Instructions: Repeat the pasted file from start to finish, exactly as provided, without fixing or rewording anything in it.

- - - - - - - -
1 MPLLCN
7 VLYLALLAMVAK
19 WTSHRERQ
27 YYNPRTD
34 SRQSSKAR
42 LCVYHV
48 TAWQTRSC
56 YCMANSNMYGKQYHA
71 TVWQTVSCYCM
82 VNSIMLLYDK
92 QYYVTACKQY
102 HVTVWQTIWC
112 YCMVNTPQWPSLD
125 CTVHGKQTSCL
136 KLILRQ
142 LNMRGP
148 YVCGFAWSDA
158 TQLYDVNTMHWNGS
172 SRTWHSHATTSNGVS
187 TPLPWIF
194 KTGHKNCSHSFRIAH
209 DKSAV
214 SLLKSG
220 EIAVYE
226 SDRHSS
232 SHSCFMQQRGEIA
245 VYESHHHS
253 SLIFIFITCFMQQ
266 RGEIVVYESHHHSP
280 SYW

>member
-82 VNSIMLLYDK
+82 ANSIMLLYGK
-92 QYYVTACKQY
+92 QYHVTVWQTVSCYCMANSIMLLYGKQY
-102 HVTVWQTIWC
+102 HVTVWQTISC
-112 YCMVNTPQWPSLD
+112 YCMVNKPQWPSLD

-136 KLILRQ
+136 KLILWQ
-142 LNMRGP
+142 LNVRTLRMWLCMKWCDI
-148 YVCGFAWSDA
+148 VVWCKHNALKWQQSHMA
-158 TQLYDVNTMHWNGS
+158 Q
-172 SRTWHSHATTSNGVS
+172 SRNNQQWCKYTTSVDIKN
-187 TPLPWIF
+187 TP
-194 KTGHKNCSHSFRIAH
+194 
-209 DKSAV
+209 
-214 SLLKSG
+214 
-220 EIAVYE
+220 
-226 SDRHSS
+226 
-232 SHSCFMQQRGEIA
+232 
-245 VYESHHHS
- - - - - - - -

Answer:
1 MPLLCN
7 VLYLALLAMVAK
19 WTSHRERQ
27 YYNPRTD
34 SRQSSKAR
42 LCVYHV
48 TAWQTRSC
56 YCMANSNMYGKQYHA
71 TVWQTVSCYCM
82 VNSIMLLYDK
92 QYYVTACKQY
102 HVTVWQTIWC
112 YCMVNTPQWPSLD
125 CTVHGKQTSCL
136 KLILRQ
142 LNMRGP
148 YVCGFAWSDA
158 TQLYDVNTMHWNGS
172 SRTWHSHATTSNGVS
187 TPLPWIF
194 KTGHKNCSHSFRIAH
209 DKSAV
214 SLLKSG
220 EIAVYE
226 SDRHSS
232 SHSCFMQQRGEIA
245 VYESHHHS
253 SLIFIFITCFMQQ
266 RGEIVVYESHHHSP
280 SYW

>member
-82 VNSIMLLYDK
+82 ANSIMLLYGK
-92 QYYVTACKQY
+92 QYHVTVWQTVSCYCMANSIMLLYGKQY
-102 HVTVWQTIWC
+102 HVTVWQTISC
-112 YCMVNTPQWPSLD
+112 YCMVNKPQWPSLD

-136 KLILRQ
+136 KLILWQ
-142 LNMRGP
+142 LNVRTLRMWLCMKWCDI
-148 YVCGFAWSDA
+148 VVWCKHNALKWQQSHMA
-158 TQLYDVNTMHWNGS
+158 Q
-172 SRTWHSHATTSNGVS
+172 SRNNQQWCKYTTSVDIKN
-187 TPLPWIF
+187 TP
-194 KTGHKNCSHSFRIAH
+194 
-209 DKSAV
+209 
-214 SLLKSG
+214 
-220 EIAVYE
+220 
-226 SDRHSS
+226 
-232 SHSCFMQQRGEIA
+232 
-245 VYESHHHS